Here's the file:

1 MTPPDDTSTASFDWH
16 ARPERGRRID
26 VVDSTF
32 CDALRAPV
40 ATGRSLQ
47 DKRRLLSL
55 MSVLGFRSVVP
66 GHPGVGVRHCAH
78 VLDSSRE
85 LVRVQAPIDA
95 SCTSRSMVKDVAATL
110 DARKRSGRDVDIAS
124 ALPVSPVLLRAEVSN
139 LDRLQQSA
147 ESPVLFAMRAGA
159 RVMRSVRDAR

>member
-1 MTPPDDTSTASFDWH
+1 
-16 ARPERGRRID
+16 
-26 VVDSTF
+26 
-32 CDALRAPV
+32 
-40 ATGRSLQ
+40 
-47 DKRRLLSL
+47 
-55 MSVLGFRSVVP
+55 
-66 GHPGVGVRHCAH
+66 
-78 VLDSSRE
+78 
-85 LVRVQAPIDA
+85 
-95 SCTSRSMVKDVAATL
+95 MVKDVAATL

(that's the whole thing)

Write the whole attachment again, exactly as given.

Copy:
1 MTPPDDTSTASFDWH
16 ARPERGRRID
26 VVDSTF
32 CDALRAPV
40 ATGRSLQ
47 DKRRLLSL
55 MSVLGFRSVVP
66 GHPGVGVRHCAH
78 VLDSSRE
85 LVRVQAPIDA
95 SCTSRSMVKDVAATL
110 DARKRSGRDVDIAS
124 ALPVSPVLLRAEVSN
139 LDRLQQSA
147 ESPVLFAMRAGA
159 RVMRSVRDAR

>member
-1 MTPPDDTSTASFDWH
+1 
-16 ARPERGRRID
+16 
-26 VVDSTF
+26 
-32 CDALRAPV
+32 
-40 ATGRSLQ
+40 
-47 DKRRLLSL
+47 
-55 MSVLGFRSVVP
+55 
-66 GHPGVGVRHCAH
+66 
-78 VLDSSRE
+78 
-85 LVRVQAPIDA
+85 
-95 SCTSRSMVKDVAATL
+95 MVKDVAATL